We must tackle the rise of racist reviews
I was talking to a young actor the other day who told me that every single reviewer who mentioned his name in their review of a production he was in earlier this year also mentioned the fact that he is black, despite the fact that the colour of his skin had nothing whatsoever to do with his performance.
Not so long ago there was great excitement about the RSC’s first ever black Hamlet – overdue, of course, but welcome. One reviewer couldn’t quite stop himself from mentioning that one of the other characters was played by an East Asian actor. You see, a black Hamlet now and again is a novelty we can all get behind, but let’s not get carried away and start employing performers of all sorts just because they’d be great in the part!
When a recent production of A Streetcar Named Desire cast a black actress and a white actress as sisters, a leading theatrical critic found it so impossible to see beyond the colour of the actresses’ skins that he was moved to write, “the two are evidently not ‘related’. Go figure.”
You can argue all you like about a simple lack of imagination. It’s true that watching and listening to drama in theatre, or on film or television or radio, requires a leap of faith: the famous ‘suspension of disbelief’. But this is much more serious than a lack of imagination. In my view this is racism – pure and simple. Sometimes unconscious, but sometimes not.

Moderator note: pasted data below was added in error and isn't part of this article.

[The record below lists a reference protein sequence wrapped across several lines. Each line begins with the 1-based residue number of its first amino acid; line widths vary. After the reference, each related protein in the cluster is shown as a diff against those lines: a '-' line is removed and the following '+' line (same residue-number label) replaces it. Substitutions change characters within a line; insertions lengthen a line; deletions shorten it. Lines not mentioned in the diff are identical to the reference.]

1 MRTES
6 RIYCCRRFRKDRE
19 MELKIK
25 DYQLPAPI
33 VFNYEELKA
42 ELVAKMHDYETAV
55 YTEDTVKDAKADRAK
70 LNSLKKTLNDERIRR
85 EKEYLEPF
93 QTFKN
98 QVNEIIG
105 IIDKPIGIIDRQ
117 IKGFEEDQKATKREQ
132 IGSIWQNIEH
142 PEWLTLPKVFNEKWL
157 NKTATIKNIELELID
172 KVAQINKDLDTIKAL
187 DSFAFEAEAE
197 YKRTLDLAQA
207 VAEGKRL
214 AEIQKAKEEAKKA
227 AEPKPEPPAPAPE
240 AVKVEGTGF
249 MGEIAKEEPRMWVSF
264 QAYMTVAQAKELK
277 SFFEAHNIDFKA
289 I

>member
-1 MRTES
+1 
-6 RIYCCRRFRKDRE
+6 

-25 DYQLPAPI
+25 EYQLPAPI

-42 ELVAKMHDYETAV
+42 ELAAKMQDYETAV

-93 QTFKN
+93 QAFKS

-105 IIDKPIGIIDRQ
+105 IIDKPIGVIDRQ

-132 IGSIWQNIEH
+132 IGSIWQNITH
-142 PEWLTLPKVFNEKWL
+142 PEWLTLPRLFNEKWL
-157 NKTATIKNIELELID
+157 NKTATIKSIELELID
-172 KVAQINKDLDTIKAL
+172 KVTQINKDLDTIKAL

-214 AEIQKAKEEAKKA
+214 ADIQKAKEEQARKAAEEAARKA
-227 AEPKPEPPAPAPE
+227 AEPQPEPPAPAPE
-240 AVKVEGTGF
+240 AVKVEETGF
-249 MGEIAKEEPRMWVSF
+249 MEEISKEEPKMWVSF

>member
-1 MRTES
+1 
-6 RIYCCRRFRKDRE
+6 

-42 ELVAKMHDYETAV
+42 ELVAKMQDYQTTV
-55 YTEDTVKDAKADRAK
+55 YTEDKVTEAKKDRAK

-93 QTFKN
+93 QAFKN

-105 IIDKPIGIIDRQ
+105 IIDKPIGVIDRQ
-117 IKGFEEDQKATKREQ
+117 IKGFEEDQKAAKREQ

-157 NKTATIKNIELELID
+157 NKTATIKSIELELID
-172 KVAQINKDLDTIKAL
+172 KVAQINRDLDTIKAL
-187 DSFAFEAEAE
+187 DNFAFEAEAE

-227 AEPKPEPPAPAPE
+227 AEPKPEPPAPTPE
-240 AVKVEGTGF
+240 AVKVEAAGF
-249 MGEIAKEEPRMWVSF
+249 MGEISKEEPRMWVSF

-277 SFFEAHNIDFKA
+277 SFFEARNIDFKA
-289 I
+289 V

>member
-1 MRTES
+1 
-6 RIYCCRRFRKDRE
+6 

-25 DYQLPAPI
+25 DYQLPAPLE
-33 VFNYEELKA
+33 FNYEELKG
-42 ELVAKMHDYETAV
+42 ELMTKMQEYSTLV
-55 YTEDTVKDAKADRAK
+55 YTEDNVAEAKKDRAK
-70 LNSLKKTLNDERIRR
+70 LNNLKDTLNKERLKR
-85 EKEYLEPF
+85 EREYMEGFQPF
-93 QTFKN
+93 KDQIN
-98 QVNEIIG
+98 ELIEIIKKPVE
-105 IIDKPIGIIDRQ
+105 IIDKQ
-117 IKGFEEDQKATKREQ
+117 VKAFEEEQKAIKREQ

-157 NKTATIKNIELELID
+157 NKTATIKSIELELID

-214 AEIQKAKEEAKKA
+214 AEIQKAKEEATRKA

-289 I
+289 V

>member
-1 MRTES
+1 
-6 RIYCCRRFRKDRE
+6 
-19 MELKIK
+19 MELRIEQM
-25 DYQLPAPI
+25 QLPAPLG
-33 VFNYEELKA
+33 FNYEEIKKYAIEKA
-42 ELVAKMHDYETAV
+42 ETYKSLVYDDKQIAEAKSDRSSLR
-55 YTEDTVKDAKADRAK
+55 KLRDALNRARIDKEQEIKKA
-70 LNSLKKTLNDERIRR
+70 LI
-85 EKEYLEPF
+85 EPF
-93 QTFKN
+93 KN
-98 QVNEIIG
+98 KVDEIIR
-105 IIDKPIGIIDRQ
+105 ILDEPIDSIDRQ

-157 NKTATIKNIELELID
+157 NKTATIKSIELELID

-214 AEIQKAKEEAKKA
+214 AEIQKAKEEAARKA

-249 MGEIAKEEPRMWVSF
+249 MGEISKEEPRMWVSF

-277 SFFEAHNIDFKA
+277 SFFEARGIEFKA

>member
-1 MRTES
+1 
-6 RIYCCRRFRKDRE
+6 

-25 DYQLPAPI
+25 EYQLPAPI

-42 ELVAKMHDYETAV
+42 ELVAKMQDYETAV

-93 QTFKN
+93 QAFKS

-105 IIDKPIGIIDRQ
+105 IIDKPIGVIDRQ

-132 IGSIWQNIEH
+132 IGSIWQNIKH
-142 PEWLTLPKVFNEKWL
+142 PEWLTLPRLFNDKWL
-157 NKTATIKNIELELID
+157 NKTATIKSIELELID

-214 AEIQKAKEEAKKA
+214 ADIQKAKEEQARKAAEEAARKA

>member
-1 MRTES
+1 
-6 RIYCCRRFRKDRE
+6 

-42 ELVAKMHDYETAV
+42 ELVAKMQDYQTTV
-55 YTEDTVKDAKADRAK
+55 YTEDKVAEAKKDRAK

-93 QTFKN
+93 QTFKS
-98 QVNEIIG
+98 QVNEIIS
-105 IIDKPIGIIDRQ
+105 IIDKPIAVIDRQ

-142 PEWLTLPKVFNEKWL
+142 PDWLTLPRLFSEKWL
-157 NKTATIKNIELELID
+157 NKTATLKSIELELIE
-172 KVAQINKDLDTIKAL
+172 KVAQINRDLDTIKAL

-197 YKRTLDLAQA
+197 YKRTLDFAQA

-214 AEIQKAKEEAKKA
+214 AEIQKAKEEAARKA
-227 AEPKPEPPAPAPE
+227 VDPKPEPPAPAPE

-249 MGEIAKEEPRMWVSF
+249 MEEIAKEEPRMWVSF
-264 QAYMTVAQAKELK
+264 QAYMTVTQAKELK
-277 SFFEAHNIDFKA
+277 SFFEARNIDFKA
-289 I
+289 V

There is a review in a popular weekly magazine of the BBC’s new drama series based on Philip Pullman’s His Dark Materials trilogy, which is utterly repellent in its racism. This reviewer not only cannot conceive of the idea – and let us not forget we are talking about a fantasy world here – that a black man could possibly be the Master of an Oxford college, he goes further and objects to a black man playing the ‘King of the Gyptians’. Presumably he wouldn’t have a problem if either of the very fine actors in question were playing servants or, at the very least, a character from the lower echelons of society. We are clearly in very dangerous territory here.
It seems that some racists – perhaps encouraged by the inflammatory language used by certain political leaders in recent times and during the Brexit debates – are becoming increasingly bold in asserting their poisonous views. We must fight this trend with every fibre of our beings. We must be constantly vigilant and root out and expose racism wherever we find it. Our industry is famously open-minded and open-hearted and we must do all we can to keep it that way.
Also, I do just want to say that the wonderful Sophie Partridge was very much on my mind at the official opening of our new accessible Scottish office in October. I wish Sophie had lived to come up to Glasgow for a visit and use the lift and make use of the other facilities that are now available to our membership in all its diverse glory.
Happy holidays and may your god, if you have one, go with you.
- Maureen Beattie is president of Equity. This article first appeared on the Equity website here.